Upon arrival she is alert with a patent airway, but profound tachypnoea & hypoxia [RR 44, SaO2 92% 15L NRB]. Surprisingly she has a clear chest with good air-entry. There are no wheezes or crackles. She is tachycardic but normotensive [P 124/min, BP 118/70], with warm peripheries.

You cannot help but notice she has a “Cam boot” on her right foot. She sustained an undisplaced Weber B fracture 3 weeks earlier, which has been managed conservatively.

Again, pause to consider the potential diagnoses. How are you going to differentiate these further ??


[DDET Case 2 – initial RESULTS…]



Submassive ABG#1
A-a gradient of ~580… 



Initial resuscitation.

  • BiPAP initiated for oxygen requirement & work of breathing.
  • IV access & empiric fluid bolus
  • Heparin bolus + infusion based on presence of cam-boot & potential for DVT/PE
  • Empiric IV ABx given; atypical presentation.

Differential diagnoses.

  • Pulmonary embolism
  • ?Asthma – less & less likely…
  • ?Infectious
  • ?Metabolic

You take your ultrasound to the bedside…




Our concerns…


With these findings, our predominate concern was for submassive pulmonary embolism.

It is acknowledged that further investigation (ie. CTPA) was impossible without intubation & mechanical ventilation due to profound oxygen requirement and inability to lay-flat.

A decision is made for RSI, which takes place without issue.

Here is her CTPA…


Now ask yourself….
Are you going to use thrombolysis on this patient ?!?!



It is decided given her oxygen requirement, age and clot-burden to proceed to thrombolysis. She receives 100mg of alteplase over two hours.

The following morning she is extubated without issue [ie. normal gas-exchange] & is discharged home on Day 5 !!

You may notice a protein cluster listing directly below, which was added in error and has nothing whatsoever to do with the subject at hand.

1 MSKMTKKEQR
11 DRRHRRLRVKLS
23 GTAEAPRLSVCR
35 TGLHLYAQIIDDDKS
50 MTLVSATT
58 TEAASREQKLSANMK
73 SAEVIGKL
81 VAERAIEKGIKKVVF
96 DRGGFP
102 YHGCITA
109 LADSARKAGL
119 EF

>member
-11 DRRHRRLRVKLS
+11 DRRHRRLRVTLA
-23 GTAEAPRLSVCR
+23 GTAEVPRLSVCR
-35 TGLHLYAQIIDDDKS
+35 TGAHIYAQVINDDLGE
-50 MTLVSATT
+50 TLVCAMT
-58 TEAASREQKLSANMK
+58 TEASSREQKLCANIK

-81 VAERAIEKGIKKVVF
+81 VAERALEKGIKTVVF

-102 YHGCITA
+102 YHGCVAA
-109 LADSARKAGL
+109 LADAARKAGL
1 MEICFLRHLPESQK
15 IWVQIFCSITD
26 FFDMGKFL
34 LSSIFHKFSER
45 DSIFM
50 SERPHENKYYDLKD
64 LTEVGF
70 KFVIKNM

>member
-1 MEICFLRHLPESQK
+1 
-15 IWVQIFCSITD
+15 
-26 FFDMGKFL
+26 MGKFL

This is her discharge ECHO…




  • Consider massive & submassive PE as a cause for undifferentiated shock.
  • Have a low threshold to investigate these patients yourself with a bedside ECHO [ie. specifically, RUSH exam, extension of BLUE protocol].
    • Includes undifferentiated shock or unexplained dyspnoea/hypoxia.
  • ECHO specifics to examine include:
    • RV size [esp. RV:LV ratio]
    • RV contractility ?hypokinesis.
    • Paradoxical septal motion [ie. flattening or leftward bowing]
    • McConnell’s sign – right ventricular free wall hypokinesis with apical sparing.
    • Tricuspid regurgitation.
  • Consider thrombolysis in:
    • Massive PE
    • Presumed massive PE with PEA arrest/shock
    • Submassive PE:
      • Profound RV dysfunction [abnormal ECHO + positive troponin]
      • Severe hypoxaemia/oxygen requirement
      • Age < 75
  • Consider contraindications carefully

Contraindications to Thrombolysis

  • Remember there are other alternatives:
    • Interventional radiology
    • Cardiothoracic surgery


[DDET The full slideshow…]

[slideshare id=33204988&doc=2in2days-140406222753-phpapp01]


[DDET References.]


  • Goldhaber SZ, Visani L, De Rosa M, et al. for ICOPER. Acute pulmonary embolism; clinical outcomes in the International Cooperative Pulmonary Embolism Registry. Lancet 1999;353:1386-1389